The NSCP was established in 1991 and is the only population-based screening program that exists for a gynaecological cancer in Australia. The aim of the program is to reduce the incidence of cervical cancer in Australia and associated morbidity and mortality through an organised approach to cervical screening, which aims to detect and provide appropriate treatment and management of high-grade abnormalities before progression to cervical cancer. The target population of the current screening program is women aged 20-69 years. (7) This program is government-funded and is based on the conventional Papaniclaou (Pap) smear, during which cells are collected from the transformation zone of the cervix, the site where most cervical abnormalities and cancers are detected, and assessed through conventional cytology. (5,8)

Routine screening is recommended every two years for women with no symptoms or history suggestive of cervical cancer for women aged 18 years, or 2 years after the commencement of sexual activity, whichever is later. If results from the screening are not negative, then follow up management occurs in accordance with the 2005 National Health and Medical Research Council (NHMRC) guidelines for management of screen-detected abnormalities. (9)

Evaluating the current system

Despite the success of the NSCP with significant reductions in both cervical cancer incidence rates and mortality since its inception, continuous review and evaluation of the appropriateness of the program are required to ensure best practice. Recently, methods of screening, frequency of screening period, and cost-effectiveness of screening, have been subjected to further evaluation.

Screening intervals

The 2-yearly screening interval for Australia has been reported to take into account a safety margin, as it differs to the International Agency for Research on Cancer (IARC) working group review on the effect of screening interval, which concluded that 3-yearly screening conferred a substantial level of protection against cervical cancer and that more frequent screening offered little further protection. (10) The IARC conclusions are supported by a recent analysis of cervical cancer incidence and mortality rates, in which the findings did not support the more frequent recommendations of 2-yearly cervical screening in Australia. (11)

Cost effectiveness

Cost effectiveness studies have reported shifting to a 3-yearly screening program would result in predicted savings of $10-18 million (AUD) annually, which is equivalent to 6-11% of the total cost of the current program, by reducing the number of women undergoing diagnostic and treatment procedures, without any significant increase in cervical cancer cases or deaths. (12)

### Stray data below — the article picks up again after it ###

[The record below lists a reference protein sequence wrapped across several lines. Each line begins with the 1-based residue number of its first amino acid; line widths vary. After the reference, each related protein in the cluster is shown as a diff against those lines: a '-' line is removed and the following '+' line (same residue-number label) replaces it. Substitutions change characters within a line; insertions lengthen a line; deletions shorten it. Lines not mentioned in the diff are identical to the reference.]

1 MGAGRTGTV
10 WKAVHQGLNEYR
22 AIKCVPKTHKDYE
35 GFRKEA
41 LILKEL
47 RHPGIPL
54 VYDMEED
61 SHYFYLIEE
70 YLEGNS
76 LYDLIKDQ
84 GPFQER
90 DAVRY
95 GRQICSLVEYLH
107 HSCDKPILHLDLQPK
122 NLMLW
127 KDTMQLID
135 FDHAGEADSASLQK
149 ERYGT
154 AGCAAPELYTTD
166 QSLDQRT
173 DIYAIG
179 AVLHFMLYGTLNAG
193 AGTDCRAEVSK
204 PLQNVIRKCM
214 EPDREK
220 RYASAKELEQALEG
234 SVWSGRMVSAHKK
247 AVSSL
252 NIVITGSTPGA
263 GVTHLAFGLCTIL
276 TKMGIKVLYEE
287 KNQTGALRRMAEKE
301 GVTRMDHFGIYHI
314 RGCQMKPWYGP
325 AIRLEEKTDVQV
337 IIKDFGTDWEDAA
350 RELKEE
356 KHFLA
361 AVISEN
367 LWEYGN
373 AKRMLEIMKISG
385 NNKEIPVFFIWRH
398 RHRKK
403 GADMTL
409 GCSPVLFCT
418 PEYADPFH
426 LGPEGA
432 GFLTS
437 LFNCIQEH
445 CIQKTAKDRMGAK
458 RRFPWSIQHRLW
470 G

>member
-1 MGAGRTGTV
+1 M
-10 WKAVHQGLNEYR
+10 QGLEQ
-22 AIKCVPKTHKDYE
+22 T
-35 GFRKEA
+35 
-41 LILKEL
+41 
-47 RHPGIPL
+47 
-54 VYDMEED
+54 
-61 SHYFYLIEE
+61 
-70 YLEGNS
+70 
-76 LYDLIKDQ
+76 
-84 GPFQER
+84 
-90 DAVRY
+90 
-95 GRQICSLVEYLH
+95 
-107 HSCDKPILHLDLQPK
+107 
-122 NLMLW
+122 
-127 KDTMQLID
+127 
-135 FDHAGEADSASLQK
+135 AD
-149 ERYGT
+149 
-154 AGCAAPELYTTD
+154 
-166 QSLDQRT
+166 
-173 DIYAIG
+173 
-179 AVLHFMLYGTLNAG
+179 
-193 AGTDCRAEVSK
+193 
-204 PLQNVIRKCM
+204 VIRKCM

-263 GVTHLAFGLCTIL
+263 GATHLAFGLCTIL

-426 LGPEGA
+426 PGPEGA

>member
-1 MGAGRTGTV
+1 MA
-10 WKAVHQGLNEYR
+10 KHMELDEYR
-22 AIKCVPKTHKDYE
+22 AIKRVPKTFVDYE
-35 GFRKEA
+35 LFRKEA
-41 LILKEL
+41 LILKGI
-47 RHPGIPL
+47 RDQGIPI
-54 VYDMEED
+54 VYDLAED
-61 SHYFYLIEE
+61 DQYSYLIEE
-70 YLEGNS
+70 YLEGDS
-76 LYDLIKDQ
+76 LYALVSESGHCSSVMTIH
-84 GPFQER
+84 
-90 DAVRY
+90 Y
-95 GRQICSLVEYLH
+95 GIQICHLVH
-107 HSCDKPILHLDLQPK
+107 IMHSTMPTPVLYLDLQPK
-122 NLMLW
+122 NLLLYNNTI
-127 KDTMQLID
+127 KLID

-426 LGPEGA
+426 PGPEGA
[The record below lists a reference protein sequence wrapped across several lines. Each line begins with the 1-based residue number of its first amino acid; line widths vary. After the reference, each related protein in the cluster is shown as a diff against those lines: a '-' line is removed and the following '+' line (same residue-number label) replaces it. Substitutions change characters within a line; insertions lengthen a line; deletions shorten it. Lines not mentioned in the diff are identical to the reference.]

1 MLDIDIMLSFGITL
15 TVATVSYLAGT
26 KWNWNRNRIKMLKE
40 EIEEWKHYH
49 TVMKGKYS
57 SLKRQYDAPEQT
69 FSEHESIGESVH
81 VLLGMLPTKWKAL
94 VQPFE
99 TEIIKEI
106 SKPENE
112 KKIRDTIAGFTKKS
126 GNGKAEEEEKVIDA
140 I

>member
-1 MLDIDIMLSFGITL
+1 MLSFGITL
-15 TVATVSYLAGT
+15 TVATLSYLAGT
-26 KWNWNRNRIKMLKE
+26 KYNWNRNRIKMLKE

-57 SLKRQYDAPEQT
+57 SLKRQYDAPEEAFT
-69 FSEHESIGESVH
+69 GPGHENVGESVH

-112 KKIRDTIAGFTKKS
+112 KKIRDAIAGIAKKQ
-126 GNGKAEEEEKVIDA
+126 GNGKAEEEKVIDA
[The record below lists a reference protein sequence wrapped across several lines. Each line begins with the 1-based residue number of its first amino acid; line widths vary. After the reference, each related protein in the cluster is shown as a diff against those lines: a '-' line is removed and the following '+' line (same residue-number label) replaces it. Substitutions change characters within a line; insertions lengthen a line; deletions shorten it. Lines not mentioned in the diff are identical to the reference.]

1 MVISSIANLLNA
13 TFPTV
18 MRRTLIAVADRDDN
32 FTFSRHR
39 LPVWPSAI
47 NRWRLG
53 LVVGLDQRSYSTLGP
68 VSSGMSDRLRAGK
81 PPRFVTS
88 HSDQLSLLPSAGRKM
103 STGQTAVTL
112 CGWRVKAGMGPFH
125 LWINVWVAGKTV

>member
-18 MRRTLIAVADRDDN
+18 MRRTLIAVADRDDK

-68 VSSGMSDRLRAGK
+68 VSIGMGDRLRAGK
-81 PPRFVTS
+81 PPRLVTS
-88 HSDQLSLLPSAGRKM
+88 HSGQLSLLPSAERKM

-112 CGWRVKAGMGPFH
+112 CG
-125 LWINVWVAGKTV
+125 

Accuracy of the cytology

Differences about the accuracy of cytology methods have been reported, with the sensitivity of a single conventional Pap smear reported to range from 51% to 64.5%.13 The AIHW reports that squamous cytology is generally a good predictor of the subsequent histology finding, with a positive predictive value of high-grade squamous abnormalities cytology results reported as 68.3%. (1) Endocervical cytology is also suggested to be a reasonable predictor of the true disease state, with a positive predictive value of high-grade endocervical cytology result reported as 73.0%. It is recognised that the abnormalities preceding adenocarcinoma are less well understood than those preceding squamous cell carcinoma and can be more difficult to interpret. (1)

Critics of the cytology method argue that as cytology is based on subjective interpretation of the cells, it is therefore associated with interpretation and screening errors. One author highlights that the repetitive nature of screening smears leads to fatigue and, invariably, errors and missed lesions, adding that the most critical shortcoming of the Pap test is the high false negative rate. (14)

Effectiveness of the screening program

Despite a low sensitivity, conventional cytology for cervical cancer is reported to be one of the most successful cancer screening tests. Conventional cytology has led to a significant reduction in invasive cervical cancer incidence and associated mortality rates observed in countries that have adopted high-quality and broad-coverage screening programs using the Pap test. (15) In support of this, since the introduction of the NSCD in 1991, both cervical cancer incidence rates and mortality in Australian have effectively halved. (1)

Participation in the screening program not only reduces the risk of cervical cancer for individual women, but high participation rates reduce the overall incidence and burden of disease in Australia, and is hence integral to the success of the screening program. In 2012-2013, more than 3.8 million women participated in the NCSP, accounting for 58% of the target population on women aged 20-69. Participation rates differed slightly based on remoteness ranging from 58-60% for all areas except very remote which was 55%. (1) The current cervical screening program, however, has been associated with lower participation rates in areas of increasing disadvantage, including lower socioeconomic status, at both state and national levels. (1,16)